Meeting the 2020 sulphur cap – Scrubbers ordered or fitted for close to 1,000 vessels: EGCSA

Shipowners have ordered or installed scrubbers for nearly 1,000 vessels as the uptake in exhaust gas cleaning systems rapidly accelerates ahead of the 1 January 2020 0.5% global sulphur cap from the IMO.

According to the Exhaust Gas Cleaning System Association (EGCSA) the number of ships with scrubbers either installed or on order stood at 983 as of 31 May this year.

“This follows a slew of recent reports that major ship operators, including Spliethoff, Frontline, DHT and Star Bulk have opted for scrubbers. One of the ‘big’ container companies has confirmed it will use scrubbing as part of its 2020 compliance portfolio and there are rumours that others will do likewise,” EGCSA said.

Earlier this month Wärtsilä reported a $198m scrubber order for 50 MW, 60 MW and 70 MW exhaust gas cleaning systems to be retrofitted to containerships.

The figures underscore a rapid shift in favour of fitting scrubbers in recent months especially from owners of large-sized tonnage. The expected spread in fuel price between high and low sulphur fuel post-2020 makes the economic argument particularly attractive for large-sized vessels with a payback period of just eight to 12 months on scrubber system.

Read more: Scrubbers shown a little bit of love for large sized vessels

In terms of the split between retrofits and newbuilds for scrubber installations the EGCSA survey showed that 63% were retrofits and 37% for newbuilds. The most popular type of scrubber is open-loop accounting for 988 out of 1,561 individual scrubber towers. “EGCSA is not surprised that open loop scrubbing is preferred.  It is the simplest scrubbing system and favoured by ship crews,” the association said.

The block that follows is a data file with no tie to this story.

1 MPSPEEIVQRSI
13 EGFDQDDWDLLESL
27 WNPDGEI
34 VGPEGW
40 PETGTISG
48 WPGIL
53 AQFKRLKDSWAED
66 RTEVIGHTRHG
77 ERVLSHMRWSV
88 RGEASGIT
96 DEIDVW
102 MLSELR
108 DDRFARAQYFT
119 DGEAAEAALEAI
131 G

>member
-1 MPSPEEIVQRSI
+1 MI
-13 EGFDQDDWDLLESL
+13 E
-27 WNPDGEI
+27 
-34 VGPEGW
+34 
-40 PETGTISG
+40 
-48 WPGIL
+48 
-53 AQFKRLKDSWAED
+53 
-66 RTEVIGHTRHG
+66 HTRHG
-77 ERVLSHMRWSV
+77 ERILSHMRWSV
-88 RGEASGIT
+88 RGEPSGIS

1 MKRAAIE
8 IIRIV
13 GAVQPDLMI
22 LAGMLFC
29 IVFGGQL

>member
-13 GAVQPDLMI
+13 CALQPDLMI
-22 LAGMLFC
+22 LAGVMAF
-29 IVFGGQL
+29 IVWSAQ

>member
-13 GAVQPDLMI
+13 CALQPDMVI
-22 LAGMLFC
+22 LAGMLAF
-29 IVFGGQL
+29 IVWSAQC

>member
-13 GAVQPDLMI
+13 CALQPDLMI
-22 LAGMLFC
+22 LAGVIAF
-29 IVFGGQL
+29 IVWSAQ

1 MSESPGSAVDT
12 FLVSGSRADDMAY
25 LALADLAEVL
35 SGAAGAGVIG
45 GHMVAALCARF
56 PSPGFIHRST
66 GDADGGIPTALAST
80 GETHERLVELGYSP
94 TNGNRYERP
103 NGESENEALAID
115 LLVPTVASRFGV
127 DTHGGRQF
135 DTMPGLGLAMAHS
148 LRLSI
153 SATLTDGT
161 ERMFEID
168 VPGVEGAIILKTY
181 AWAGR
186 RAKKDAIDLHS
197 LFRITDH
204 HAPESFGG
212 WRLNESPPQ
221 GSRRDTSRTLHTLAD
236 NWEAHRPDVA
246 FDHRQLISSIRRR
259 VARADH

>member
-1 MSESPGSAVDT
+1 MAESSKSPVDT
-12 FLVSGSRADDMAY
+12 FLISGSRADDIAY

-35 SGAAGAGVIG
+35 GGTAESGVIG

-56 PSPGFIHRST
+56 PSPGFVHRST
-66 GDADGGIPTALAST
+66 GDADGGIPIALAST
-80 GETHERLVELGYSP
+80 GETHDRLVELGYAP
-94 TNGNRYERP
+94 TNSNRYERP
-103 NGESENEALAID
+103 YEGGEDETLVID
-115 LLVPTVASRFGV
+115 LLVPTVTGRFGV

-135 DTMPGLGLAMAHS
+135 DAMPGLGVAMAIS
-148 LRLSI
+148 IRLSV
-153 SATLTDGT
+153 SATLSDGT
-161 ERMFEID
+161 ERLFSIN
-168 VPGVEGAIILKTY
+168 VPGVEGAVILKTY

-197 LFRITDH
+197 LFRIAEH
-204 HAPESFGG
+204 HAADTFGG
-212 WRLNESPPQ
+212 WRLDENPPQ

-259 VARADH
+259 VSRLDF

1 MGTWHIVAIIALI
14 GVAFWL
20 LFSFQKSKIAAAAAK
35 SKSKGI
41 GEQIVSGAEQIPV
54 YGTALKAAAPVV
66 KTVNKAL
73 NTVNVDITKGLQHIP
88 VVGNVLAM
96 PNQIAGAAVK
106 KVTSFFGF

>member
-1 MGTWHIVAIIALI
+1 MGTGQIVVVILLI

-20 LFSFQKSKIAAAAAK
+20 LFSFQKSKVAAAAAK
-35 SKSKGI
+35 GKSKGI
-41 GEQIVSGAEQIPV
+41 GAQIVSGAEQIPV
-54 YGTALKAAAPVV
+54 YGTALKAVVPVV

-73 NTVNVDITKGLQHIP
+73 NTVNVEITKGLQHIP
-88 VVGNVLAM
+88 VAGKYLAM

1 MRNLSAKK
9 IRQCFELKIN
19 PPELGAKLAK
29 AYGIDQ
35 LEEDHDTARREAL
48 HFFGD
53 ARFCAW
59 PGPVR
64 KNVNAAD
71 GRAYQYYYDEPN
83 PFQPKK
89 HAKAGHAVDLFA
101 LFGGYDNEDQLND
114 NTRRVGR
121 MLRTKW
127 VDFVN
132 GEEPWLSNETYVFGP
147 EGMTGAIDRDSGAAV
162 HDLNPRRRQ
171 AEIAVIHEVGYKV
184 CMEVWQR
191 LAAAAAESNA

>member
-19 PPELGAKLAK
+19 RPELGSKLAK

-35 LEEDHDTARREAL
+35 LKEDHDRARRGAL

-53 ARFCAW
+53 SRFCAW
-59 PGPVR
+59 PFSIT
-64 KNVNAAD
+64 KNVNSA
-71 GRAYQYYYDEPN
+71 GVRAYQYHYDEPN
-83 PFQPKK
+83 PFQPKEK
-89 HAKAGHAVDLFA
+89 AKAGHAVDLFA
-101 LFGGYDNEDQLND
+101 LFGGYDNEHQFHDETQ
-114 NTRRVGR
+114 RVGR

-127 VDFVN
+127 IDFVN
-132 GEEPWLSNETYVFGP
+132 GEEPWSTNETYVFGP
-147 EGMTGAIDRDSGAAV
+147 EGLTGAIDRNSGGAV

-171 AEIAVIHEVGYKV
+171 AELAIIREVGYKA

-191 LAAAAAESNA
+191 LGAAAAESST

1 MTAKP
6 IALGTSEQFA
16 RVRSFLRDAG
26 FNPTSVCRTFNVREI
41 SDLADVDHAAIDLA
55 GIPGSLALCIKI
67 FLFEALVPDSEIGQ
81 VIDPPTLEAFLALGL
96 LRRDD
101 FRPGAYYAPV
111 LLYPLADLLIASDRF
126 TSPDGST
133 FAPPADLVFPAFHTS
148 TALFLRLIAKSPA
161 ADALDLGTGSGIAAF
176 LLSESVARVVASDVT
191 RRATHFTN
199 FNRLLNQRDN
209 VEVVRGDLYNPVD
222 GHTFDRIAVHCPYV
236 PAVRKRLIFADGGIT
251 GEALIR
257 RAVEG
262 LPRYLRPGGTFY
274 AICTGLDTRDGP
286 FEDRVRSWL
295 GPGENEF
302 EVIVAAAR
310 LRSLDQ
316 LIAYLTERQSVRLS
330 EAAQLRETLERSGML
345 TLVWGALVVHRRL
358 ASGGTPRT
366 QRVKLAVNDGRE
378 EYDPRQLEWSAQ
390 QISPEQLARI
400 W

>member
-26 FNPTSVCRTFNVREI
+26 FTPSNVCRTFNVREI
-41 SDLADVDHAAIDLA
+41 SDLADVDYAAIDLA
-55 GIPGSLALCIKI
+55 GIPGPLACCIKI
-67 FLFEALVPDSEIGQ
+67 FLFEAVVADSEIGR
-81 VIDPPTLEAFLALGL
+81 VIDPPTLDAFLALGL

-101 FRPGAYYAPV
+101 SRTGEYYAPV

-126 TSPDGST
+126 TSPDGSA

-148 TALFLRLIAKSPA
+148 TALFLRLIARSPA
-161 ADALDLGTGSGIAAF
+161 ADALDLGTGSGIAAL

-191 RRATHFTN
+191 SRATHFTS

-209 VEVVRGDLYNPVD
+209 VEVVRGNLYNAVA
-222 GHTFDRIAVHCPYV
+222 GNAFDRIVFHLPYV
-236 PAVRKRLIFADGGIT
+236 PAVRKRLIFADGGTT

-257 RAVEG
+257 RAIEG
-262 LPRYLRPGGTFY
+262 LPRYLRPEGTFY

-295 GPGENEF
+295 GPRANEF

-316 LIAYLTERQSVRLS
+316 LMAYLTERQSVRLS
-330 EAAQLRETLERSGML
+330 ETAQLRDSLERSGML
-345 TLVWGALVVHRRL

There is also little surprise that Asian shipyards are taking the lion’s share of the installation work with 60% for retrofits and 85% of newbuildings.

With close to 1,000 systems already fitted or ordered industry estimates have previously put the maximum number of ships able to fit systems by the 2020 deadline at somewhere between 1,500 to 2,500 based on manufacturing and installation capacity.

“EGCSA believes that although there has been a surge in demand, yard capacity is not an issue going forward, however other constraints such as the availability of laser scanning specialists and experienced installation teams mean that it may not be possible to pick and choose an installation slot nor coincide a scrubber installation with an already scheduled drydock in the near future,” the association said.

It also said that orders were continuing to be inked. “Needless to say, the majority of EGCSA members are still taking orders with several now taking options through to 2023 to enable shipowners to secure a position on the installation timetable.”

Read more: Wärtsilä wins $198m scrubber deal from European container line

Frontline opts for scrubbers, buying stake in manufacturer


Posted 24 July 2018

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Seatrade ShipTech Middle East 2019

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Marcus Hand

Author Bio ▼

Editor, Seatrade Maritime News Marcus Hand is the editor of Seatrade Maritime News and a dedicated maritime journalist with nearly two decades of experience covering the shipping industry in Asia. In addition to running Seatrade's maritime and offshore news website based from Singapore he is the Asia Editor of Seatrade Maritime Review. Marcus is also an experienced industry commentator and has chaired many conferences and round tables. Prior to joining Seatrade at the beginning of 2010 Marcus worked for shipping industry journal Lloyd's List for a decade and previous to that the Singapore Business Times covering shipping and aviation.

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